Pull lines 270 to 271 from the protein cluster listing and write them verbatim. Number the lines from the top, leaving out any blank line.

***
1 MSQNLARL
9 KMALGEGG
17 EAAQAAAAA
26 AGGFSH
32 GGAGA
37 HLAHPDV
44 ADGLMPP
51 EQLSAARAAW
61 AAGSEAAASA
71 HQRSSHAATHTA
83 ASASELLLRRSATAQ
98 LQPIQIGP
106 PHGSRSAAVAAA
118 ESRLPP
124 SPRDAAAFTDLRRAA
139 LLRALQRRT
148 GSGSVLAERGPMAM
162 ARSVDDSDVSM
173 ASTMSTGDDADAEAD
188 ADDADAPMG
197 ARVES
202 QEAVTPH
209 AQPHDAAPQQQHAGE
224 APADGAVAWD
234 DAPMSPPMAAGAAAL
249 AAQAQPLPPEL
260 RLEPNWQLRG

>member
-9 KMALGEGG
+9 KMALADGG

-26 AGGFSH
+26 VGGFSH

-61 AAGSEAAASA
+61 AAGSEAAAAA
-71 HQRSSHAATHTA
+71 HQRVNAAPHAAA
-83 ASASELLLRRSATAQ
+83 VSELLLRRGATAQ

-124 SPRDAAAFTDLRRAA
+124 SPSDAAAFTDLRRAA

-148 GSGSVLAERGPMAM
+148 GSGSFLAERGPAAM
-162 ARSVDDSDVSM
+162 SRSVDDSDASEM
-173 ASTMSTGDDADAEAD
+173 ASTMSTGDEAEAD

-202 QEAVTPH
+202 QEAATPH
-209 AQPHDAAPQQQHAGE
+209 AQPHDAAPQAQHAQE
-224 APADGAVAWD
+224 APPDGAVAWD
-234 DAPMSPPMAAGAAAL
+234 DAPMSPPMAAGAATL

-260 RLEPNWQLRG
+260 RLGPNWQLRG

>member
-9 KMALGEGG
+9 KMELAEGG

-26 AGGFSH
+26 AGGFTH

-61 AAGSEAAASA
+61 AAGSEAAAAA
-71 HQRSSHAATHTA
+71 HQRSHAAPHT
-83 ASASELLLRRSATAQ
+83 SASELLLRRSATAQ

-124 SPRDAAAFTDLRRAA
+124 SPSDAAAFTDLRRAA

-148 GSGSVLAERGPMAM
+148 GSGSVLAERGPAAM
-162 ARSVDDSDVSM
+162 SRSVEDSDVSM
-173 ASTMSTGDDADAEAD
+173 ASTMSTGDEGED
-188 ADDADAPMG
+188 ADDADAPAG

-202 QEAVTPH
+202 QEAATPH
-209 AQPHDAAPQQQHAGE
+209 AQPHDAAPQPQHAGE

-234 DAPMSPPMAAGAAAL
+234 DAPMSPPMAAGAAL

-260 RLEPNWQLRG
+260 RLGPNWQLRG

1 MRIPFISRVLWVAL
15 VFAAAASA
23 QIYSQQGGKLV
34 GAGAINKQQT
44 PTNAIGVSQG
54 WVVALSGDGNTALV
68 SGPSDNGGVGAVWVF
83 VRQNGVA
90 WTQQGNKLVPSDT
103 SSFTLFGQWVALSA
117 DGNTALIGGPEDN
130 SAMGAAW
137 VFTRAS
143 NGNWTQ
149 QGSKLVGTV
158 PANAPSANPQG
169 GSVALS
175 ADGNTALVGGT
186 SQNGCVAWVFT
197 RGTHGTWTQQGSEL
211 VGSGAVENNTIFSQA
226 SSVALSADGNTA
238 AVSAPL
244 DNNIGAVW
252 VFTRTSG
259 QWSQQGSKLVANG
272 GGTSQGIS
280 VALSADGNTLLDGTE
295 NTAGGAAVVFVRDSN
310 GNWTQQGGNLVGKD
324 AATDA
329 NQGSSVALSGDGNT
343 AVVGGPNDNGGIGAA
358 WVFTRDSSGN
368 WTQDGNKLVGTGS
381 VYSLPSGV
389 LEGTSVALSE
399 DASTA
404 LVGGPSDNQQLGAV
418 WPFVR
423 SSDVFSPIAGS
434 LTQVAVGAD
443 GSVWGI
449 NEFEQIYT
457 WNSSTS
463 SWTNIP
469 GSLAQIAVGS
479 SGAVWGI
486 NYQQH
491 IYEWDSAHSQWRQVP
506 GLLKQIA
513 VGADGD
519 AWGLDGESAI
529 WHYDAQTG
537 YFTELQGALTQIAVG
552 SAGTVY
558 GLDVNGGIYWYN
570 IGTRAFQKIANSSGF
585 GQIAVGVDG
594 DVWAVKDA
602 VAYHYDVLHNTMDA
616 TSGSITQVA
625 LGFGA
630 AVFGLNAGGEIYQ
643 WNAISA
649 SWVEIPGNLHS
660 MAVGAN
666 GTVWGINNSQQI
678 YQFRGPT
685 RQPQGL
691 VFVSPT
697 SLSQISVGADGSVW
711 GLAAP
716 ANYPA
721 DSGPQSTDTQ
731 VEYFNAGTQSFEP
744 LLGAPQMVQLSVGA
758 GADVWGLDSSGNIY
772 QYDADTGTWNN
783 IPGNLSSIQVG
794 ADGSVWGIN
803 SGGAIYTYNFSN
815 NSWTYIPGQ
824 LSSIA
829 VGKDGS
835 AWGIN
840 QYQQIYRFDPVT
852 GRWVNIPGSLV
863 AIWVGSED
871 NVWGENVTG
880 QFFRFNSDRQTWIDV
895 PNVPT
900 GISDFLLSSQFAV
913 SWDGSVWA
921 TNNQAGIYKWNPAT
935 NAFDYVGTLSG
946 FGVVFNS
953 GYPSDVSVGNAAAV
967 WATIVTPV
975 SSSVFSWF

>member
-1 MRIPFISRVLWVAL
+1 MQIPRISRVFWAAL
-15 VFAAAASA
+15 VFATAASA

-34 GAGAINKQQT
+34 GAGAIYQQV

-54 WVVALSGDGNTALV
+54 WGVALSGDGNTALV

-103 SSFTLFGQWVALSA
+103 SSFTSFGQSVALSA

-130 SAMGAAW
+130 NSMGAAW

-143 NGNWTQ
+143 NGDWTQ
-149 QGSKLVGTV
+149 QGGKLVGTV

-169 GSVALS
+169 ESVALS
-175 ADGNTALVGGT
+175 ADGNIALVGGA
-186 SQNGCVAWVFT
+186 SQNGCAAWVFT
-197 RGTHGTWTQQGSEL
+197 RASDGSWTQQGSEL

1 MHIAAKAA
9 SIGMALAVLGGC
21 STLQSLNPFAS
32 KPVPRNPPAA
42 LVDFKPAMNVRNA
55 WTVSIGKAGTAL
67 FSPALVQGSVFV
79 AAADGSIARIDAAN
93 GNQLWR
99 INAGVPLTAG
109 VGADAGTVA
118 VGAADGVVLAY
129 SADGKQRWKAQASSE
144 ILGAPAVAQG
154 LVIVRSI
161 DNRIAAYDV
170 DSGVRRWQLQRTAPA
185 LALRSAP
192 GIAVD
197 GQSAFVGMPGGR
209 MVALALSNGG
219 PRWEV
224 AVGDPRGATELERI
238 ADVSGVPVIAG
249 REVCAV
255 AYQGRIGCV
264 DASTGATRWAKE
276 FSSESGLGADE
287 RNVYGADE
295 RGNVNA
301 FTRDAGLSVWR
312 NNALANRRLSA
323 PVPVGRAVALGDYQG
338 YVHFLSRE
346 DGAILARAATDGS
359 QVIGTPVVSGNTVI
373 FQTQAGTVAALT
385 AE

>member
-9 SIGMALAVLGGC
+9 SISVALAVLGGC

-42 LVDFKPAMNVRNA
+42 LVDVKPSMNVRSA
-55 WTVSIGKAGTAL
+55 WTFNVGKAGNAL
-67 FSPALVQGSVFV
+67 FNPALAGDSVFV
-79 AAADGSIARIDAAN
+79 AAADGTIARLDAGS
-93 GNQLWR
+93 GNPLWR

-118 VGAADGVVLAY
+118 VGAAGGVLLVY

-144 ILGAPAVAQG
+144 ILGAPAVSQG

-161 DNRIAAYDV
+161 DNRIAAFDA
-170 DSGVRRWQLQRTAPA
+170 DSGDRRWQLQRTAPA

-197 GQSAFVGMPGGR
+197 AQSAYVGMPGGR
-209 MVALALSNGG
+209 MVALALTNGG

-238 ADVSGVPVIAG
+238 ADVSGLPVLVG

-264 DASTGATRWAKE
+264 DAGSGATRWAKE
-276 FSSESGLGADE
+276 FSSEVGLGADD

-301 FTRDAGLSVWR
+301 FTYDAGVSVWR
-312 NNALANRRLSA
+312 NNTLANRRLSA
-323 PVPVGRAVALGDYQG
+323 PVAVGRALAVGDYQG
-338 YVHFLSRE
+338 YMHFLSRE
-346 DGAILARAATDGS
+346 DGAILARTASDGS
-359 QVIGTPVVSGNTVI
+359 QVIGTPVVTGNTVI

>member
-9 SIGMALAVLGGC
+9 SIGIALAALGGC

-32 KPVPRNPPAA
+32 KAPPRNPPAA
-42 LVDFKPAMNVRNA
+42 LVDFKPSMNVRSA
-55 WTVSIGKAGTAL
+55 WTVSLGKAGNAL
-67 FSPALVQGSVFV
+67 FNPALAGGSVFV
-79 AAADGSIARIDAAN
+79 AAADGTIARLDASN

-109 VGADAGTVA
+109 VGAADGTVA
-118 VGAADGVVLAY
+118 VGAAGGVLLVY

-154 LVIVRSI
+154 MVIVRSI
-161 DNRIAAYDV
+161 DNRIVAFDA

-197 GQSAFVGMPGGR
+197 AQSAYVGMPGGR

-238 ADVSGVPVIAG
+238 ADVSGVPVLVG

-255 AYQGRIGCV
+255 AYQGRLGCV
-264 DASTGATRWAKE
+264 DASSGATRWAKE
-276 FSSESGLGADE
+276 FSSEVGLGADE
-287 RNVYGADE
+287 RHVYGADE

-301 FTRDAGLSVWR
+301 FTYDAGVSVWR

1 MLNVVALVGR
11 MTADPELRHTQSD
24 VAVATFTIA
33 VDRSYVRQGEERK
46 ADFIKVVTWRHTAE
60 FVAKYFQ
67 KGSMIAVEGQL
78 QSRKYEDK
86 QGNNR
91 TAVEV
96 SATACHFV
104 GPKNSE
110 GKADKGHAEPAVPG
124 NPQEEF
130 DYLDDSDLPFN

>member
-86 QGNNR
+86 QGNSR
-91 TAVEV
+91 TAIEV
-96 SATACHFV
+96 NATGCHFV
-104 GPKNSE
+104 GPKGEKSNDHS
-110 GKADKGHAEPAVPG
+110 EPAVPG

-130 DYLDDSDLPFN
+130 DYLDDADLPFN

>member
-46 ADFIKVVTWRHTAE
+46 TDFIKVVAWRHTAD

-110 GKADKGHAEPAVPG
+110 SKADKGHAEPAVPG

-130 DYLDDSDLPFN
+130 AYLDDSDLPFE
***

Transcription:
-197 GQSAFVGMPGGR
+197 AQSAYVGMPGGR